In The Niche of Lights, al-Ghazali maintains that one who truly desires to understand the relationship between God and the world must recognize not only His distance and absolute transcendence, as emphasized in Islamic theology and jurisprudence, but also His proximity to His creation—His inherent presence. The "symbolism" of the Qur'n, suggests al-Ghazali, should not be thought of primarily as literary imagery, as mere similes and metaphors. On the contrary, God employs the language that He does in order to clarify the actual nature of reality. An understanding of the structure of the cosmos and of the human soul depends upon how accurately one perceives that reality.”

Middle Eastern Text Initiative

METI Review of The Niche of Lights (Mishkat al-anwar), by al-Ghazali, a parallel English-Arabic text translated, introduced, and annotated by David Buchman

Biography of Translator

David Buchman received his Ph.D. in sociocultural anthropology from the State University of New York at Stony Brook, where he also earned his master's degree. For his dissertation he completed two years of field research on the beliefs and practices of a Sufi order in Yemen. As a Stony Brook undergraduate, he majored in religious studies with an emphasis on Islam. He has traveled throughout the Middle East pursuing the study of Arabic, Islam, and the status of contemporary Sufism. He is currently an assistant professor of anthropology and Middle East studies at Hanover College in Indiana.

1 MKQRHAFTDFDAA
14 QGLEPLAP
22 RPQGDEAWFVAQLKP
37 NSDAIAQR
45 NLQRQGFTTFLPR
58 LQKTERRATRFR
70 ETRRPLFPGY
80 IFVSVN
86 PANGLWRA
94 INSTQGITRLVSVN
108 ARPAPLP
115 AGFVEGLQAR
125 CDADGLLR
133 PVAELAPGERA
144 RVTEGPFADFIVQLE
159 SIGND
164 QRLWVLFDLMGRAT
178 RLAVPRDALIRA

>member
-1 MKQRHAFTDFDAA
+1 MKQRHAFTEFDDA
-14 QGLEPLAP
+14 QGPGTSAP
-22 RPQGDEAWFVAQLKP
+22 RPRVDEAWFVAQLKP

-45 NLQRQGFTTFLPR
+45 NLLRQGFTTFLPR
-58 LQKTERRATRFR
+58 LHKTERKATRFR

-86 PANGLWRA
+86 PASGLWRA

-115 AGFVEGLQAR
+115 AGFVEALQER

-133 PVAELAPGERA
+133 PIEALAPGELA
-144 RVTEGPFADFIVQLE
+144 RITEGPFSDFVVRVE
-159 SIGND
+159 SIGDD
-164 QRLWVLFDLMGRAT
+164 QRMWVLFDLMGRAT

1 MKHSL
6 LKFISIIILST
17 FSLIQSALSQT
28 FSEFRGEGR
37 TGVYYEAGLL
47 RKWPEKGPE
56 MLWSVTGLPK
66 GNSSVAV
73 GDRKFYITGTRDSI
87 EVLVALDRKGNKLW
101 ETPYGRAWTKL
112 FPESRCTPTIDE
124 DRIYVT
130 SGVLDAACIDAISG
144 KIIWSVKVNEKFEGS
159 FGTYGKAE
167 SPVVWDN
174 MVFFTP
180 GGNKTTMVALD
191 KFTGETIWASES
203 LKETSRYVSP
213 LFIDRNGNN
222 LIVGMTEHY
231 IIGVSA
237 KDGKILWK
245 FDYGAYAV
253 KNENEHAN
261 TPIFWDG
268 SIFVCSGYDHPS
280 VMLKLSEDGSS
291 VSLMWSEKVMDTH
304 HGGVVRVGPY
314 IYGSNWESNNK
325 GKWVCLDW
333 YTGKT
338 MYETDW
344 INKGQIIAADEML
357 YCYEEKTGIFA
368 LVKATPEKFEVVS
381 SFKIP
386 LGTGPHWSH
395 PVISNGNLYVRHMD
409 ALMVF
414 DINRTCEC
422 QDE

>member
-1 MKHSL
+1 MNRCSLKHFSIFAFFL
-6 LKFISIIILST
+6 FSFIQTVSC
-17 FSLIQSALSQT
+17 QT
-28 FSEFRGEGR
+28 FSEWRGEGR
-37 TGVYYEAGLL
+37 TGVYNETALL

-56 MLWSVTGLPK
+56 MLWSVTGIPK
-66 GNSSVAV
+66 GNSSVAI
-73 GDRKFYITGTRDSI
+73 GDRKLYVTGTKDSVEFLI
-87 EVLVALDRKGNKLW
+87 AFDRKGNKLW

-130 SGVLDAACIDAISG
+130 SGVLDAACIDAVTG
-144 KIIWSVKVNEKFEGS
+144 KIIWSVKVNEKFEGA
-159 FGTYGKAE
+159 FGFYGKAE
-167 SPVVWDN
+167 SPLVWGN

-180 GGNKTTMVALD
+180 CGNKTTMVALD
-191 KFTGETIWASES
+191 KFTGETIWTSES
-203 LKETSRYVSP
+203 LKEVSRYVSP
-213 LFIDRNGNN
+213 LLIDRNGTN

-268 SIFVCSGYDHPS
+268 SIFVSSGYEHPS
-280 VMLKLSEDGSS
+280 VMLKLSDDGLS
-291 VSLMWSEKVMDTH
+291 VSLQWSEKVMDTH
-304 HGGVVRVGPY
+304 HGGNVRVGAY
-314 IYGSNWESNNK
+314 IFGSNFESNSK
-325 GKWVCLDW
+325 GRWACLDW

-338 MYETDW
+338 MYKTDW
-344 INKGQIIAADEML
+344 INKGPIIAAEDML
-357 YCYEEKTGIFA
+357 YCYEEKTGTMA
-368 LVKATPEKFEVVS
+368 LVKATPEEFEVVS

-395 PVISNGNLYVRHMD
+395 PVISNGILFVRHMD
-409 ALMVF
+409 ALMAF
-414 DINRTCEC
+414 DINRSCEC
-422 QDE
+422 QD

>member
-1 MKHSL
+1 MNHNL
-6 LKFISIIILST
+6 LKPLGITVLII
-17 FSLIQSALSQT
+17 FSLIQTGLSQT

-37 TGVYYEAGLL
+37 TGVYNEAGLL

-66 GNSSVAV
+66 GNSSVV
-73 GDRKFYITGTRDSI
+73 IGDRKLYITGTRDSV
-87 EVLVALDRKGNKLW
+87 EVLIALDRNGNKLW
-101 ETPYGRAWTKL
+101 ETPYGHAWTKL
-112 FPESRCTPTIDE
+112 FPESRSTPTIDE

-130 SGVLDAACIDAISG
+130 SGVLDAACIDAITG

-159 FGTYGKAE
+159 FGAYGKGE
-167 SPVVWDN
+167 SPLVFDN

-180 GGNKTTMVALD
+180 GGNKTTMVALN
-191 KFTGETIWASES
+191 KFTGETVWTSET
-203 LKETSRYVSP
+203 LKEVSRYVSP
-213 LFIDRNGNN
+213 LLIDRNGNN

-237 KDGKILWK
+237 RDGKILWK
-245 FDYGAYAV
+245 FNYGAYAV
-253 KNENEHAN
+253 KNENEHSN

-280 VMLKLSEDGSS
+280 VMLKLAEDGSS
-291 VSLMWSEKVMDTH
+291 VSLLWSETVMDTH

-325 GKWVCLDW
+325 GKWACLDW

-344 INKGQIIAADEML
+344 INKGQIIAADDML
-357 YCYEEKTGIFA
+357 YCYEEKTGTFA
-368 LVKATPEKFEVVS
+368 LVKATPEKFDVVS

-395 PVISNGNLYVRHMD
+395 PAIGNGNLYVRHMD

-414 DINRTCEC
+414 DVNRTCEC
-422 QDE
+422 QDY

"The Mishkat al-Anwar, an examination of the Light-Verse in the Koran and the symbolism of the Veils-Tradition, was written in the eleventh century by al-Ghazzali, a man of formidable intellect working in the Muslim tradition, who understood that spiritual realization entailed making a jump from the limitations of the mind and sensory experience. Abdullah discusses the inner teaching of the Mishkat al-Anwar, explaining truths which are as relevant to twenty-first century man as to seekers a thousand years ago.” (Review)       

Abdullah Dougan,
The Glimpse: The inner teaching of Abu Hamid Muhammad al-Ghazzali's Mishkat al-Anwar (The Niche for Lights)